Montgomery, Alabama - On April 29, 2017 from 10 a.m. to 2 p.m., local law enforcement and the Drug Enforcement Administration (DEA) will give the public its thirteenth opportunity in six years to prevent pill abuse and theft by ridding their homes of potentially dangerous expired, unused, and unwanted prescription drugs. The common methods for disposing of unused medicines - flushing them down the toilet or throwing them in the trash - pose potential safety and health hazards. Therefore, citizens are encouraged to bring their prescription drugs to a disposal site in their area. Participants should note that the DEA can only take tablets, pills, patches, or other solid dosage forms. They cannot accept liquids, needles, or “sharps.” The service is free and anonymous and there will be no questions asked. To locate a disposal site near you, go to the link below or call the DEA at 1-800-882-9539.
Last October, Alabama citizens turned in 3,545 pounds of prescription drugs at 69 sites around the state that were operated by DEA and its state and local law enforcement partners. There are more than 80 sites around Alabama available for drug turn in this Saturday. Since the first Take Back event in 2010, over 47,000 pounds of prescription drugs have been collected in Alabama. The drugs collected will be destroyed by DEA at EPA-approved incinerators.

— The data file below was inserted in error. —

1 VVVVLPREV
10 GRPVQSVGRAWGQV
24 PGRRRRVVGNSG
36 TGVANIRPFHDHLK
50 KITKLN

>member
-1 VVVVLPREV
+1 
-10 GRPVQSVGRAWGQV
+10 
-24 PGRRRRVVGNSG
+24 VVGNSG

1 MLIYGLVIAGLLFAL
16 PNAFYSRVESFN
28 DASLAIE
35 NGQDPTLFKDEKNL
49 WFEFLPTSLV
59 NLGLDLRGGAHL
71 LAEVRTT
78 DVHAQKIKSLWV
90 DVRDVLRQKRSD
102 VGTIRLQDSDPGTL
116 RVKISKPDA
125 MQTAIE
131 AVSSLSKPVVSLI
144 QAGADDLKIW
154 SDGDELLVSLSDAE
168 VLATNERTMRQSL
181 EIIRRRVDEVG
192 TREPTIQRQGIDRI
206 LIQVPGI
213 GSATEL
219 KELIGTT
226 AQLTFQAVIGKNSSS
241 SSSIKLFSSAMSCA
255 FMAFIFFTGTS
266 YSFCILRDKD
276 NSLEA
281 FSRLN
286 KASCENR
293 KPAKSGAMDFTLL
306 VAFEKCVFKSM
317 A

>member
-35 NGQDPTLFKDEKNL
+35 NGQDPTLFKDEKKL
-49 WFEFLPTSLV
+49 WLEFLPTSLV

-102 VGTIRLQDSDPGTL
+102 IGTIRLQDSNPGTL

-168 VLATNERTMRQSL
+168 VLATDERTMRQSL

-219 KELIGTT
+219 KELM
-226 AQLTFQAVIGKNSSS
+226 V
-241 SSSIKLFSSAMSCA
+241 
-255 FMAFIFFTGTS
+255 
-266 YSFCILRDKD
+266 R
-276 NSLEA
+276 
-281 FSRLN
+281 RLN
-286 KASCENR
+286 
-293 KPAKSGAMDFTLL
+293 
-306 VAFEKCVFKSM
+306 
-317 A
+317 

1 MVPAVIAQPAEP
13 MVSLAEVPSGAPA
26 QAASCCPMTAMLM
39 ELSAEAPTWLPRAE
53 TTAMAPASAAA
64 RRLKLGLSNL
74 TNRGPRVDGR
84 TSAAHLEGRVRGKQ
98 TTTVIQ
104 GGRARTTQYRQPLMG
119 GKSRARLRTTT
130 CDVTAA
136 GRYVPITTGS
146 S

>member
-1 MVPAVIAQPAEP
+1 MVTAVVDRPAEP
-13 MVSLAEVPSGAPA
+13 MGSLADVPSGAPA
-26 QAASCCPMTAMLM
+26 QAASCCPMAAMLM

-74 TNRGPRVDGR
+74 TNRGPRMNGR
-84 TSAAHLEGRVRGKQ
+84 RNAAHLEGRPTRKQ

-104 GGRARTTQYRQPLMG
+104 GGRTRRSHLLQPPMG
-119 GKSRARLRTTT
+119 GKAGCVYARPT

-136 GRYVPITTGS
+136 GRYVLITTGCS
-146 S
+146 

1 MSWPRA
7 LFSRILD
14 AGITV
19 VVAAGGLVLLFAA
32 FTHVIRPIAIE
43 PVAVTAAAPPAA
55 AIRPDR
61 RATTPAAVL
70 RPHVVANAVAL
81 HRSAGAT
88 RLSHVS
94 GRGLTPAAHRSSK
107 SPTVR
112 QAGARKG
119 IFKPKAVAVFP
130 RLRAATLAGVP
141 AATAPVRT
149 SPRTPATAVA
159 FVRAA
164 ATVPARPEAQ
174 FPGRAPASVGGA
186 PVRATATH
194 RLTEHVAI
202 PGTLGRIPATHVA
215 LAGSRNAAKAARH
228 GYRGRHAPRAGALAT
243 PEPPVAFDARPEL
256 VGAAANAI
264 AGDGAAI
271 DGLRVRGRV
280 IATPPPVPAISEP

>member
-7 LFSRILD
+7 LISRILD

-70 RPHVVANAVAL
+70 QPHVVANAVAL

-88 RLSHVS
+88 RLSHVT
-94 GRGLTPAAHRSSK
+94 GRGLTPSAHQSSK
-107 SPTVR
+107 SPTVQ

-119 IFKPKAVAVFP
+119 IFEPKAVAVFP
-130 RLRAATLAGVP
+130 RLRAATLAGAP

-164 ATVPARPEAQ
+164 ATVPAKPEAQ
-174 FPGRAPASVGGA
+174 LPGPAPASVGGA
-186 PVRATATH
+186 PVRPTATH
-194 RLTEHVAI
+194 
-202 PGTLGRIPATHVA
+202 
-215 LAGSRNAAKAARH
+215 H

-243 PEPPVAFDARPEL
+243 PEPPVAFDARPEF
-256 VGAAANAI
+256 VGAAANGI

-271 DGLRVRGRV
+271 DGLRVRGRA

This initiative addresses a vital public safety and public health issue. Medicines that languish in home cabinets are highly susceptible to diversion, misuse, and abuse. Rates of prescription drug abuse in the U.S. are alarmingly high, as are the number of accidental poisonings and overdoses due to these drugs. There were over 52,000 deaths in 2015 due to drug overdoses, or nearly 91 per day.
Studies show that a majority of abused prescription drugs are obtained from family and friends, including from the home medicine cabinet. The abuse of opioid prescription pain medications has exploded nationwide as those drugs are being prescribed more frequently. In fact, the U. S. consumes 80% of the world’s pain medication while only having 5% of the world’s population. Unfortunately, the overwhelming abuse of prescription opioids in the U.S. has resulted in an increase in new heroin users.
“This Take Back day is one way that citizens can help combat the growing threat of prescription drugs,” stated Acting U.S. Attorney Clark Morris. “We ask all of our citizens to use this day to help make their homes a safer place for their family and friends.”